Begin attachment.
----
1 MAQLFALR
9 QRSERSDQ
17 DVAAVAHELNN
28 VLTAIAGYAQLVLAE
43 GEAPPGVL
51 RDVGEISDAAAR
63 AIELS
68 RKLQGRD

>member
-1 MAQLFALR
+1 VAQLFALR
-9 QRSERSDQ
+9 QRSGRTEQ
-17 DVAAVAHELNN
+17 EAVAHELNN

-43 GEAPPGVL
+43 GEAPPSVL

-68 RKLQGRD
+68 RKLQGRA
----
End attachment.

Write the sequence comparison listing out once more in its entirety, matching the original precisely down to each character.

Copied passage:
1 MAQLFALR
9 QRSERSDQ
17 DVAAVAHELNN
28 VLTAIAGYAQLVLAE
43 GEAPPGVL
51 RDVGEISDAAAR
63 AIELS
68 RKLQGRD

>member
-1 MAQLFALR
+1 VAQLFALR
-9 QRSERSDQ
+9 QRSGRTEQ
-17 DVAAVAHELNN
+17 EAVAHELNN

-43 GEAPPGVL
+43 GEAPPSVL

-68 RKLQGRD
+68 RKLQGRA